During the past year, I’ve been focusing on words. Individual words. Sentences. Every letter in every word. Words matter when I’m writing a book and hoping to convey a specific mood or thought. Words matter in day-to-day life too. Ours is such a decadent society, doing and saying whatever benefits us in the moment. We demand “transparency” yet use words to disguise and confuse.
It’s called politics.
Remember the saying, “Sticks and stones may break my bones, but words will never harm me?”
Hold your horses (another good saying). In time, most bones heal. The sting of words can slice through the toughest armor and stay with us, sometimes forever.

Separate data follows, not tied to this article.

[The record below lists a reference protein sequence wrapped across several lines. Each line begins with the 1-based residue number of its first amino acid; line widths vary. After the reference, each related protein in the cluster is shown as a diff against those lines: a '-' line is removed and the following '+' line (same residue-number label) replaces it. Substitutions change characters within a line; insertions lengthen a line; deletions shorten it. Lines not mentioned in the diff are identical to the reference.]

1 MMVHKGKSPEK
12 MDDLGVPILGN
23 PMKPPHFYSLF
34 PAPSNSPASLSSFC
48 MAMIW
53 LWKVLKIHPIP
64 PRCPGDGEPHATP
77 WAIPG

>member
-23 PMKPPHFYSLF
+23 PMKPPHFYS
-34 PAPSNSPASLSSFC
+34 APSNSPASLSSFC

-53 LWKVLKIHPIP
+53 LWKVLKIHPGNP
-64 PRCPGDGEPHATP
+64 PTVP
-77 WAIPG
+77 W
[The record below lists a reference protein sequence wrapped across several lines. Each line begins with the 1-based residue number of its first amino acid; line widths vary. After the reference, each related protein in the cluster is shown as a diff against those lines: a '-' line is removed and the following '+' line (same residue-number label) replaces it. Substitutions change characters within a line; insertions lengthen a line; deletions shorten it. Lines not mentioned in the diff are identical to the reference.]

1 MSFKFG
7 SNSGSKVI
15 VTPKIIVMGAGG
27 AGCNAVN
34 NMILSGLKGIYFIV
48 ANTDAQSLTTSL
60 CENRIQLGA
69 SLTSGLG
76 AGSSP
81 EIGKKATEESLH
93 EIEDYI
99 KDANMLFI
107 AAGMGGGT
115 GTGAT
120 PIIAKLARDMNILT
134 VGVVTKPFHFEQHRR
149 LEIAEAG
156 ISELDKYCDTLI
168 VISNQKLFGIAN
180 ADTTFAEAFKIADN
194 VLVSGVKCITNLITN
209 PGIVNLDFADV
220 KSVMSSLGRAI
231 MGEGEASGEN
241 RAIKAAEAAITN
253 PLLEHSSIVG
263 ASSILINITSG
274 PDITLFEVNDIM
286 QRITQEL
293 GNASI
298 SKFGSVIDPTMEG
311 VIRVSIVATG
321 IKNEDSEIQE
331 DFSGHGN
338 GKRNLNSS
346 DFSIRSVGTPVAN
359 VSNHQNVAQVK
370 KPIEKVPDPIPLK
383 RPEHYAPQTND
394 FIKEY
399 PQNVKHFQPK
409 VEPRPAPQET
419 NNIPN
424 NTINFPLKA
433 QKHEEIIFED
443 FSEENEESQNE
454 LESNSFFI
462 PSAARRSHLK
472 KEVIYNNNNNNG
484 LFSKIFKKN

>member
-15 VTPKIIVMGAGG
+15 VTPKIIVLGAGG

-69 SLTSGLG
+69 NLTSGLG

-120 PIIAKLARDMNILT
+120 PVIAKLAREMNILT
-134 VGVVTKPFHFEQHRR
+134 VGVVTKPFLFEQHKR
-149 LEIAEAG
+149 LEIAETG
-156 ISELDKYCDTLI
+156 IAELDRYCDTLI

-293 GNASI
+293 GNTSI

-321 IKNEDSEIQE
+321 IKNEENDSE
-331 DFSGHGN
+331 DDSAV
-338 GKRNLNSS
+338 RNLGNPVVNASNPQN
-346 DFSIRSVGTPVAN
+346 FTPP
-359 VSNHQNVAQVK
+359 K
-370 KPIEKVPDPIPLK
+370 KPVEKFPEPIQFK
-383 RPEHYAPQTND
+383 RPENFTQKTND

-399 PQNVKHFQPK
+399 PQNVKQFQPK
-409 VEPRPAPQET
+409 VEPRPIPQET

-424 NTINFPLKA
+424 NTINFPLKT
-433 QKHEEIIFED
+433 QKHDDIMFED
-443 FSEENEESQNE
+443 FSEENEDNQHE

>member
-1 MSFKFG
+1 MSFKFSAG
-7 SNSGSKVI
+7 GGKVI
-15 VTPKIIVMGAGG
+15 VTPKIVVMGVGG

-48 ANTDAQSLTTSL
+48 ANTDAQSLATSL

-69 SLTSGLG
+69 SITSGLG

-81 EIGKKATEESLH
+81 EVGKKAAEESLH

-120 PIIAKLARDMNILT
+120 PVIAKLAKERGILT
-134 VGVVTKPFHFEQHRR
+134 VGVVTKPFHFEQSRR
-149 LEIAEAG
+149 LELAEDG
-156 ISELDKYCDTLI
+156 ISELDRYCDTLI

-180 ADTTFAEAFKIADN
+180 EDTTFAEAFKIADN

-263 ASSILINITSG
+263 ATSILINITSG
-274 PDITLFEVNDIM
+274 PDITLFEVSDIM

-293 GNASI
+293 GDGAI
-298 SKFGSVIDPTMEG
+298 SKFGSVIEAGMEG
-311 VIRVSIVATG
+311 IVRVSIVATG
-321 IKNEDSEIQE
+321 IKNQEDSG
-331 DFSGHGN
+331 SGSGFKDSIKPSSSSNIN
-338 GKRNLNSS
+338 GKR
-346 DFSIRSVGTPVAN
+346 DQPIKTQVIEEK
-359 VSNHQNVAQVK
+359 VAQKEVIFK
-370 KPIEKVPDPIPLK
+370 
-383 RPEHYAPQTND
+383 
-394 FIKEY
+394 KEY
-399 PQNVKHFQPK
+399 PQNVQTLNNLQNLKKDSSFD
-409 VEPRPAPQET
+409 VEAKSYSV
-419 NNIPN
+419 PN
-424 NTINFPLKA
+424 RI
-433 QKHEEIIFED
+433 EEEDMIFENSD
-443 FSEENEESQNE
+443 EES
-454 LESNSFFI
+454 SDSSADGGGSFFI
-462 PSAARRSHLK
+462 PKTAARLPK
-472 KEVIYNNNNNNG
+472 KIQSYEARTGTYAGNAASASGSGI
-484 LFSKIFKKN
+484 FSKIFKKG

Harmful words affect generations of people.
The oldest reference to the “sticks and stones” proverb dates to March, 1862, when the adage was published in The Christian Recorder, an American periodical with a mostly black audience.
Later, the rhyme was used to fight off playground bullies. In the early 1970s, the class bully was as much a part of school as the class clown, part of the school experience.
Power struggle. Strong vs. weak. This is one of the underlying themes of my novel, The Accidental Salvation of Gracie Lee.
Gracie Lee, the protagonist of my novel, wasn’t immune to the sting of words dealt by the bully on the playground or the bully at the supper table. And while she may have felt fragile deep inside where dreams swirled and secrets hid, determination and spirit helped her deal with things the best way she could.
Grace Grits and Gardening
Farm. Food. Garden. Life.
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